Futures trading can be a volatile and sometimes even frustrating business, but there are ways to make it easier on yourself by paying attention to some key tips. If you’re new to futures trading, these tips will help you learn the ropes of the trade.
Three tips for futures trading
When learning any new skill, it’s helpful to understand how things work before diving in full force. Here are three beginner futures trader tips that can help you know what goes into making a good trade and help you develop your style in terms of when and why you should buy or sell specific securities.
There is more to just buying and selling when it comes to trades, so reading up on different aspects of trading can be helpful, especially if you’re new. Decide your goals and how much time you have to devote to learning about trading before choosing a style that works for you.
Identify Your Trading Style
There are different ways to make money in the futures market, whether through scalping, butterflying, hedging or trend following. Determine which type of trader you are by asking yourself questions about why you want to trade and how successful you feel at picking the right assets. This will help determine how long exactly it takes for you to close trades, as well as other factors involving your personal preferences. Always monitor any changes in your strategy over time because this will also affect how successful your trades are.
Monitor Your Trading
It’s important to keep track of your trades, so you’ll know where you’ve gone wrong if things aren’t going well. Find a software program or website that allows you to do this and follow the performance of your trades over time to make better decisions in the future. If you notice any patterns, such as closing specific trades too early, try using this information to improve by exiting said trades later when it makes more sense.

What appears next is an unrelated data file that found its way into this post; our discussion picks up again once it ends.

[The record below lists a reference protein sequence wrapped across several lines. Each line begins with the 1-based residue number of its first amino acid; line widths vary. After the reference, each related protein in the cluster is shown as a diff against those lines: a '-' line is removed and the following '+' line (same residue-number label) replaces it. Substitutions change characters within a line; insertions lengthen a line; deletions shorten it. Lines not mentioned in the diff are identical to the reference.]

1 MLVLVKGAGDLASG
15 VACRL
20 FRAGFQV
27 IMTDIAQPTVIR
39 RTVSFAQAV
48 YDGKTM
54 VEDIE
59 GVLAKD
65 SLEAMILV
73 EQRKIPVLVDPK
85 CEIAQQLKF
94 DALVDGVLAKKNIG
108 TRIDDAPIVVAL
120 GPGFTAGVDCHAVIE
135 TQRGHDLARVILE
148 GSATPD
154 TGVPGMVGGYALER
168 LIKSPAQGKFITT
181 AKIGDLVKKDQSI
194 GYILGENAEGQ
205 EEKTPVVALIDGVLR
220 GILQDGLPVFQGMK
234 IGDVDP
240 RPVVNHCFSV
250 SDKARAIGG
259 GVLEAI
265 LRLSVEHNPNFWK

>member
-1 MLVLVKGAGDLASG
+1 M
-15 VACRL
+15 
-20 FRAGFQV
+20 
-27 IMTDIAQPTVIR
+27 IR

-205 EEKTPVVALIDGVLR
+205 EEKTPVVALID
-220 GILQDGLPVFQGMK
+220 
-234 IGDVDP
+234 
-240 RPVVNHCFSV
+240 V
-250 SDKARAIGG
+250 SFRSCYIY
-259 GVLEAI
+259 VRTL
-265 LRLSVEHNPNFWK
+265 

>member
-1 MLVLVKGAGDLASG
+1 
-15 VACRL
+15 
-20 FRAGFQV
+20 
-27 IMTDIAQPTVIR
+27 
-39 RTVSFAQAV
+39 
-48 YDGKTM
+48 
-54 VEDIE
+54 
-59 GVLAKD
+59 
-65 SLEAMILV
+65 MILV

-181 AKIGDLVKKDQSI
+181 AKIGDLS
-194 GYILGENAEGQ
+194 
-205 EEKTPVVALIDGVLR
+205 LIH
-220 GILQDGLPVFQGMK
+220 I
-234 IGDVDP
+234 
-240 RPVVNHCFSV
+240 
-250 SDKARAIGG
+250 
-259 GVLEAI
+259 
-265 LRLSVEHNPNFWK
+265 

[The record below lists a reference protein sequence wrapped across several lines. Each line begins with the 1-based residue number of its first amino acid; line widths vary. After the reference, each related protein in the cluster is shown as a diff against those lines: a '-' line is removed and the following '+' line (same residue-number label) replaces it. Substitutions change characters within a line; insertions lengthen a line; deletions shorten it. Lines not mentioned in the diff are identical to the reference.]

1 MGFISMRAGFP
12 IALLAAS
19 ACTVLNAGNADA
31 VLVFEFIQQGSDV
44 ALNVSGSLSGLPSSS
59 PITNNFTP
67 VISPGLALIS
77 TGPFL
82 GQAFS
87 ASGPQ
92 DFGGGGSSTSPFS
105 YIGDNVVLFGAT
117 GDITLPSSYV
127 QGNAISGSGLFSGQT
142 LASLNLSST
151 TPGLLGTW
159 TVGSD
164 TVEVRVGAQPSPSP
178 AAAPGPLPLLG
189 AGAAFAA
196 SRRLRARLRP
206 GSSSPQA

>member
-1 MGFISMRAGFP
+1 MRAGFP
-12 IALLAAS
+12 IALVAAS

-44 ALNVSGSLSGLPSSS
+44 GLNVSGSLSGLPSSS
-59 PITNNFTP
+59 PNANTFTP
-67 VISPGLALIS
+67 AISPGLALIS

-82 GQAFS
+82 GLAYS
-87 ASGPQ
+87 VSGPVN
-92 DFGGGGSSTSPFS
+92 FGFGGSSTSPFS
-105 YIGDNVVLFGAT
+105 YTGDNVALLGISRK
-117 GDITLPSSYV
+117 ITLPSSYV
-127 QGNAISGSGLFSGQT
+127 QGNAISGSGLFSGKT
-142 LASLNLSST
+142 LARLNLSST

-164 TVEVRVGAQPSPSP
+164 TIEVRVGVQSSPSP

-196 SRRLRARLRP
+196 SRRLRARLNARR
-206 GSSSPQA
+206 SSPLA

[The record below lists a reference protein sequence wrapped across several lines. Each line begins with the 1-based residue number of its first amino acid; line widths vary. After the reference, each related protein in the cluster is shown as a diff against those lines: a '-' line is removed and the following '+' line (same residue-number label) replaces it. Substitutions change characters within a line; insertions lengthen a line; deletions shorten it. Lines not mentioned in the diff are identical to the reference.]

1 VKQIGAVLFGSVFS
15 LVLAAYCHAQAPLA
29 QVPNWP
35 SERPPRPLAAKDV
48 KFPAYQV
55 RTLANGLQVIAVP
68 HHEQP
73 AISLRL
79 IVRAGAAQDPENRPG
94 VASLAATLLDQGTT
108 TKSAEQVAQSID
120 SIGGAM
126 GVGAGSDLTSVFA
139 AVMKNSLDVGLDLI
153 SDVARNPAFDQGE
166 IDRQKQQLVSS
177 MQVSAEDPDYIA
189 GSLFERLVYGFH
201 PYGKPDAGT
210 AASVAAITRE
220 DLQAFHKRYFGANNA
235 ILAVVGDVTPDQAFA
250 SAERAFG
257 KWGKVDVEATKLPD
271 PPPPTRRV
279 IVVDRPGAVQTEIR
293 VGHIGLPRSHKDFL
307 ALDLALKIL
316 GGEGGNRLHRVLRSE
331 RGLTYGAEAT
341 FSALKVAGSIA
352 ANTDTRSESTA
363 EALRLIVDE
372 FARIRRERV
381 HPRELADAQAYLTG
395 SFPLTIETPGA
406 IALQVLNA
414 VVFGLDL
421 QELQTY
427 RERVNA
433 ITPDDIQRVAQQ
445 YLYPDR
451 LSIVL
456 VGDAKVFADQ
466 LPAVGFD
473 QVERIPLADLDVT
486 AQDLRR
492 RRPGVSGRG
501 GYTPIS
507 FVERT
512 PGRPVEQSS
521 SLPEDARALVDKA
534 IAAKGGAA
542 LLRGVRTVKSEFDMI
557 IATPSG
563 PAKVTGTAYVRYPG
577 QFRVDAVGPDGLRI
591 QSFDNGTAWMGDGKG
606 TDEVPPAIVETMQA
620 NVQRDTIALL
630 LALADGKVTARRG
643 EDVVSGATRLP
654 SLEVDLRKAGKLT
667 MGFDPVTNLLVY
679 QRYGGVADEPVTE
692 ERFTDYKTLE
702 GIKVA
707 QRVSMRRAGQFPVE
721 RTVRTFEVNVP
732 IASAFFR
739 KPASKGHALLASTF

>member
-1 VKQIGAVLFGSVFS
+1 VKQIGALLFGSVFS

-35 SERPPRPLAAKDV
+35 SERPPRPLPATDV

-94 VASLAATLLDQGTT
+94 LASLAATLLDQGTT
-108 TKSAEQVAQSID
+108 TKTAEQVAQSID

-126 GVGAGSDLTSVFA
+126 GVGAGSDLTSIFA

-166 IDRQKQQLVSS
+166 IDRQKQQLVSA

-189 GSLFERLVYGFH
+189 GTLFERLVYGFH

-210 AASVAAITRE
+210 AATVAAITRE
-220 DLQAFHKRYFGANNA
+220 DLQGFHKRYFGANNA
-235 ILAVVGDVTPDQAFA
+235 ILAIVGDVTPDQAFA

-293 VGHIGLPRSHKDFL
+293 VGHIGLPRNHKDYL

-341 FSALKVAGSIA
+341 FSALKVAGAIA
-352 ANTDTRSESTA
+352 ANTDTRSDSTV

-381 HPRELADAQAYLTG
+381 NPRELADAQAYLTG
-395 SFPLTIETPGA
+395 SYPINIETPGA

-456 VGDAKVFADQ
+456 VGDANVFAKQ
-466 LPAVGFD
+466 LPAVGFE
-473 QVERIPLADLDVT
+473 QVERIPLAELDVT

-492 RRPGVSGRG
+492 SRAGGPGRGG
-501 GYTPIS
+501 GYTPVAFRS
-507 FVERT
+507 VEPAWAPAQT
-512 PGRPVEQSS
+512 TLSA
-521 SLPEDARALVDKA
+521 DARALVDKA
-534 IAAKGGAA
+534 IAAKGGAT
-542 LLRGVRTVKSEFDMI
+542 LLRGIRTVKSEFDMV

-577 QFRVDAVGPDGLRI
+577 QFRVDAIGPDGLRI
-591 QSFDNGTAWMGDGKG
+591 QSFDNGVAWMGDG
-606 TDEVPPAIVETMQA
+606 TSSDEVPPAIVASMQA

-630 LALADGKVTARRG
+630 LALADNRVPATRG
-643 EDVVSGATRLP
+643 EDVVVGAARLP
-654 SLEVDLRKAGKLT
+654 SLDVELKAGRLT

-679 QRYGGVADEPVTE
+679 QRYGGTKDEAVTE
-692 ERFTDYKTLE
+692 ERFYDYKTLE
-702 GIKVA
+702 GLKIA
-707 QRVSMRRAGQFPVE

Products offered in futures trading
The three most essential tips for a beginner futures trader revolve around products offered by your brokerage firm: stocks, commodities, and currency pairs. Before diving into actual trades, you must understand what each product measures and how it affects price action.
On the equities side of things, you will find products like S&P 500 futures (SPX), NASDAQ-100 futures (NDX), ETFs like SPDR Gold Trust (GLD) and popular stock options contracts like Apple (AAPL), Google (GOOGL), Facebook (FB), Netflix (NFLX), etc. These are all great products to trade, but they often lack liquidity compared to what you can find on similar foreign instruments.
In commodities, things are a bit simpler. You’ll find products like crude oil futures (CL), gold futures (GC), and industrial metals like copper futures (HG). These types of contracts measure a physical good whose value changes with supply and demand in the marketplace. Currency pairs make up the rest of your brokerage firm’s product offering.
Currencies are interesting because they don’t have a physical form and do not entail intrinsic value like commodities or equity securities. The price of currencies is derived from their relative buying power compared to each other, known as purchasing power parity (PPP).
This means that most currency pairs are considered risk-off instruments; they rise when risk appetite increases and decline when it falls. This makes them ideal hedging instruments for traders who hold positions with high volatility levels or want to protect themselves against unexpected events, like an emerging market sovereign defaulting on its debt obligations.
If you are interested in futures trading and new to trading, we recommend using reputable online brokers like Saxo Bank and sign up for a demo account to practise your trading strategies before investing real money. Not only do Saxo Bank offer the lowest commission, they also offer excellent customer service.